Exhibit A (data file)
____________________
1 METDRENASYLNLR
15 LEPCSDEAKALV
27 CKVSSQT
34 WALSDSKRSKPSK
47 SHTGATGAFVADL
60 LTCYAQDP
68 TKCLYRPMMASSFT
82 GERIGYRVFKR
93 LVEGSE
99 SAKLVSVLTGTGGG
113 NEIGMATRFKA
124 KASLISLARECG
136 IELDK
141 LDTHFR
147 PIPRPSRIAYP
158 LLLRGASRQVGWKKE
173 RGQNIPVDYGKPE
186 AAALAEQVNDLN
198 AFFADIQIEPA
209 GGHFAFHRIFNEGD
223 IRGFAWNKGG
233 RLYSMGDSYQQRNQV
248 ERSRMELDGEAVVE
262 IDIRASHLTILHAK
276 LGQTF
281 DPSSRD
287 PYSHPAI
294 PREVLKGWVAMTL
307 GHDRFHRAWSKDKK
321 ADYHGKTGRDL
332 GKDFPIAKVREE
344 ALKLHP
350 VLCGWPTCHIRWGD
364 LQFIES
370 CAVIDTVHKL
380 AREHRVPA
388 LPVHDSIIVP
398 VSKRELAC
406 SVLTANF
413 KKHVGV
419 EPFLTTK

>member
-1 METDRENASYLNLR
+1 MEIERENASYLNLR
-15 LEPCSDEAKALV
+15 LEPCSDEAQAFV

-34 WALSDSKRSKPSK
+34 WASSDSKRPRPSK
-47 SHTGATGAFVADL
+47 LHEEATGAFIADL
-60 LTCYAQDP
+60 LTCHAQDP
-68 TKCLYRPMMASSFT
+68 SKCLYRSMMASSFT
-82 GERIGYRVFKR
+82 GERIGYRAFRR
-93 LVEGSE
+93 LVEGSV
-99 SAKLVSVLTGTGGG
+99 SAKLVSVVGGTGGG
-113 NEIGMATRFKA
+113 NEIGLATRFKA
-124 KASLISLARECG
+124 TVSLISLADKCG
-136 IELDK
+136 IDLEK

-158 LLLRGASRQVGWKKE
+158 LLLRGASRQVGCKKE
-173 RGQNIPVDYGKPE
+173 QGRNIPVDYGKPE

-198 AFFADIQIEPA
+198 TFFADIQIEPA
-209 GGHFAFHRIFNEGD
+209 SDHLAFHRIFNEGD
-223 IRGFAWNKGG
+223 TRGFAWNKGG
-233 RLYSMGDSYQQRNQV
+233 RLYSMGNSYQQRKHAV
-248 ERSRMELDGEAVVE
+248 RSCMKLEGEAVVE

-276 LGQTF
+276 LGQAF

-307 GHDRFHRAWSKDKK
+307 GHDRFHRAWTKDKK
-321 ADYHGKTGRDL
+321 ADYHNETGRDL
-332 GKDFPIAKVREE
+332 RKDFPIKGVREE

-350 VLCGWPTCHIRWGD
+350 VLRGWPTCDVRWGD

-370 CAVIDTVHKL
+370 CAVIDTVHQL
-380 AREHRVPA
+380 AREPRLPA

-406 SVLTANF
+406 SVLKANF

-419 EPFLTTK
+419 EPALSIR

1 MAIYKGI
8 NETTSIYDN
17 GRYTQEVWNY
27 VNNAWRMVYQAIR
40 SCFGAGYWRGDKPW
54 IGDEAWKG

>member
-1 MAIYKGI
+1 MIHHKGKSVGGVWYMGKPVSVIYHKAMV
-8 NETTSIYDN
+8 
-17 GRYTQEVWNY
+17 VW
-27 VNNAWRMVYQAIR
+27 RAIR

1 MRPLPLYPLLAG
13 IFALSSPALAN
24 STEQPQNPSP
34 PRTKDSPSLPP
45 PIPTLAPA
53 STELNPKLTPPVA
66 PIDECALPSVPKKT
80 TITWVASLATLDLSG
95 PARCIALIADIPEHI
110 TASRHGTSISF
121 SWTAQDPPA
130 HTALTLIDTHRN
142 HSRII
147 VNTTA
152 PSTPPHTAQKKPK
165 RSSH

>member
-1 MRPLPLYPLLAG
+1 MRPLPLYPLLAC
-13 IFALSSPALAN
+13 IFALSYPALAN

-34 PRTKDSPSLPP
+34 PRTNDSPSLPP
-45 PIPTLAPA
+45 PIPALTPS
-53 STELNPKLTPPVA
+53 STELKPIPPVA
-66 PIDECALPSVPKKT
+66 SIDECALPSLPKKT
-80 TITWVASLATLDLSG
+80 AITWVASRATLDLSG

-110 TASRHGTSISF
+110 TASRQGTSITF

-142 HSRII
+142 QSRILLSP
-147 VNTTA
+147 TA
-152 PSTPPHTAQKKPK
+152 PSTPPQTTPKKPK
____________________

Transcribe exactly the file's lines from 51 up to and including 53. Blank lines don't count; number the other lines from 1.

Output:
-60 LTCYAQDP
+60 LTCHAQDP
-68 TKCLYRPMMASSFT